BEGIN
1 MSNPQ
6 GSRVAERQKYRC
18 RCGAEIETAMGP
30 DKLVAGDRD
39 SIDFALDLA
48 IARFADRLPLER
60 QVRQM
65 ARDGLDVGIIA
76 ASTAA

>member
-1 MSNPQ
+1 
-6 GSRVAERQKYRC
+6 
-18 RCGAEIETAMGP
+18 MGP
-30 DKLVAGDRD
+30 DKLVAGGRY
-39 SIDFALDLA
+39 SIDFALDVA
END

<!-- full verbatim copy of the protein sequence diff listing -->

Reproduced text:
1 MSNPQ
6 GSRVAERQKYRC
18 RCGAEIETAMGP
30 DKLVAGDRD
39 SIDFALDLA
48 IARFADRLPLER
60 QVRQM
65 ARDGLDVGIIA
76 ASTAA

>member
-1 MSNPQ
+1 
-6 GSRVAERQKYRC
+6 
-18 RCGAEIETAMGP
+18 MGP
-30 DKLVAGDRD
+30 DKLVAGGRY
-39 SIDFALDLA
+39 SIDFALDVA